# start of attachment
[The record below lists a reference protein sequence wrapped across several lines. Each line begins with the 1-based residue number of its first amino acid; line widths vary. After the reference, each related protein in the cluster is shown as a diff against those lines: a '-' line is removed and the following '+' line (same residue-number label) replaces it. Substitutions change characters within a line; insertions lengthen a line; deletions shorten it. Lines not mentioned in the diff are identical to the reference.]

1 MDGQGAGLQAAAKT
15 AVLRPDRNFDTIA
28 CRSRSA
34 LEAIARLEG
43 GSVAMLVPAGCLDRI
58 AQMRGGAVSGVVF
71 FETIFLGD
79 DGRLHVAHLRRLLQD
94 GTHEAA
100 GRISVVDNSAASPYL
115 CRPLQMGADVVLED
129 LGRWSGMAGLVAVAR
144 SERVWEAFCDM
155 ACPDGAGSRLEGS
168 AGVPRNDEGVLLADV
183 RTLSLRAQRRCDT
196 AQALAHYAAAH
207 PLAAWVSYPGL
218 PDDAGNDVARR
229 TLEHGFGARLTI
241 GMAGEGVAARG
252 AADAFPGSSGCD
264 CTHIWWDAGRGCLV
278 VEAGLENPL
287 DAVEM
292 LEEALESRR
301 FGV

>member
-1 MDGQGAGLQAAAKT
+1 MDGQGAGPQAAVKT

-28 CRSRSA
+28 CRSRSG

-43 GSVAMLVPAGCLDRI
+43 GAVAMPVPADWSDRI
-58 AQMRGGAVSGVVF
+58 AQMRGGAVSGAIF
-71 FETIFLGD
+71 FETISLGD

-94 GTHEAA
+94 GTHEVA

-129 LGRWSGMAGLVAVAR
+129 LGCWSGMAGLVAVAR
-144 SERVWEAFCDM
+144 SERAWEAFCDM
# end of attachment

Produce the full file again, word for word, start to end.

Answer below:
[The record below lists a reference protein sequence wrapped across several lines. Each line begins with the 1-based residue number of its first amino acid; line widths vary. After the reference, each related protein in the cluster is shown as a diff against those lines: a '-' line is removed and the following '+' line (same residue-number label) replaces it. Substitutions change characters within a line; insertions lengthen a line; deletions shorten it. Lines not mentioned in the diff are identical to the reference.]

1 MDGQGAGLQAAAKT
15 AVLRPDRNFDTIA
28 CRSRSA
34 LEAIARLEG
43 GSVAMLVPAGCLDRI
58 AQMRGGAVSGVVF
71 FETIFLGD
79 DGRLHVAHLRRLLQD
94 GTHEAA
100 GRISVVDNSAASPYL
115 CRPLQMGADVVLED
129 LGRWSGMAGLVAVAR
144 SERVWEAFCDM
155 ACPDGAGSRLEGS
168 AGVPRNDEGVLLADV
183 RTLSLRAQRRCDT
196 AQALAHYAAAH
207 PLAAWVSYPGL
218 PDDAGNDVARR
229 TLEHGFGARLTI
241 GMAGEGVAARG
252 AADAFPGSSGCD
264 CTHIWWDAGRGCLV
278 VEAGLENPL
287 DAVEM
292 LEEALESRR
301 FGV

>member
-1 MDGQGAGLQAAAKT
+1 MDGQGAGPQAAVKT

-28 CRSRSA
+28 CRSRSG

-43 GSVAMLVPAGCLDRI
+43 GAVAMPVPADWSDRI
-58 AQMRGGAVSGVVF
+58 AQMRGGAVSGAIF
-71 FETIFLGD
+71 FETISLGD

-94 GTHEAA
+94 GTHEVA

-129 LGRWSGMAGLVAVAR
+129 LGCWSGMAGLVAVAR
-144 SERVWEAFCDM
+144 SERAWEAFCDM